Everybody loves dystopias nowadays — especially dystopias where the evil overlords have crazy unstoppable gear. But a shockingly high number of dystopian futures feature technology that makes no sense, that no engineer would ever design that way. Here are 7 dystopian technologies that could never actually happen.
7. Replicants that look exactly like humans
I think Ray Bradbury pointed out very nicely how dangerous it is to make robots that look like humans — in all those stories in which robots kill humans and replace them and no one is the wiser. But no one seems to have gotten the message. Making robots look human is a great way to represent man's inhumanity to man, or the topsy-turvy world we create when we can't tell artificial life from real life, but it's terrible technology.
The most egregious example of this is Blade Runner, which has a good reason why artificial beings and humans shouldn't look alike built right into the premise. It's utterly ridiculous that battle and mining replicants would look exactly like humans. They have specialized tasks, that could easily be done with different bodies.
But even sex bots, which we also see in AI, shouldn't look human. If there's anything that the internet has proved, it's that no one wants a human woman when they can have a Sailor Scout or Cheetara from Thundercats. All that delicate crafting of faces and eyes to make a robot look exactly human, and for what? A big headache, and nothing else.
6. Massive surveillance networks
The first time I ran up against the idea of massive dystopian surveillance networks was in the novel 1984. Winston has to do his morning exercises in front of the camera — and as a hater of gym class, I found that chilling. As a hater of gym class, though, I knew exactly how much one could get away with slacking off, without anyone noticing, and that was in class with a teacher who knows your name and has only about thirty students. I couldn't help thinking, "Who watches all of these? And who watches the people who watch them?" Now I wonder who maintains them. Who archives recordings. I know that the idea of cameras isn't to guarantee that people will get caught. Their presence is actually meant to give people a constant fear of being watched, which was the point of books like 1984, but every time I see the suggestion of massive surveillance systems, all I can think of is the even more massive and hopelessly tangled human bureaucracy that would cripple any attempt at universal surveillance.
5. Easily coverable distinguishing marks
Whenever I see Logan's Run on television, I always look at the hand crystal and think, "You know what would clear that up? A coat of paint and an LED light." It's the same when I see tattoos that are supposed to mark someone for life. This takes us back to the problem of cataloging and tracking all that information — but also, any mark that one organization can make, another organization can duplicate. Anything can be faked. Any dystopian regime would be expending a massive amount of money to catch only the dumbest and most unconnected of criminals (or freedom fighters, depending on your point of view), whom they would probably have been able to get anyway. Why bother?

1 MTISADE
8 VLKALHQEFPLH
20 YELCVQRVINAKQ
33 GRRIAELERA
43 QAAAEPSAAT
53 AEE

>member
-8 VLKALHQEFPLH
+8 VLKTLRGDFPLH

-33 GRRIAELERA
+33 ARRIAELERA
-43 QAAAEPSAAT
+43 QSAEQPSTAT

4. Zombie plagues
Dystopian regimes or evil corporations sometimes create zombie plagues and other crazy diseases, on purpose. As a weapon. The problem is, they would make the worst weapon imaginable. No disease that turns the land you want to conquer into a seething mass of unkillable zombies is a good weapon. Even diseases just meant to kill the enemy are no good. Sure, things like smallpox and tuberculosis have been used as weapons in the past, but they were used by societies that had already been ravaged by them. Creating a plague to devastate your enemies only really works if you use it to devastate yourselves for hundreds of years first. That's no way to win a war.
3. Survival shows that use prisoners as gladiators
Another staple of the dystopian genre is condemned prisoners being forced to battle each other, gladiator-style. Generally this happens on television, and, surprise surprise, people wind up rallying behind the larger-than-life characters having dramatic battles on the screen. It's almost like the evil regime is using its near-unlimited resources to find someone charismatic who supports a popular cause, make them a household name, and then put them in a situation in which they seem exciting, important, and inherently sympathetic. Might not actually be the best move, on further consideration.
2. Genetically engineered children
There are many films about how one day there will be two groups of people: those who can have their children genetically engineered and those who can't. It's possible that certain genetic diseases could be weeded out by genetic engineering, or genetic selection, but it's been asserted, over and over again, by reputable biologists, that making a super child simply won't work. Even if we know and can control all possible genes, there are still too many factors that control how a kid turns out. Just once I'd like to see a movie in which a group of children are engineered, everyone awaits the reorganization of society by these masses of superchildren . . . and they turn out to be no different from any other kids. Or even slightly damaged.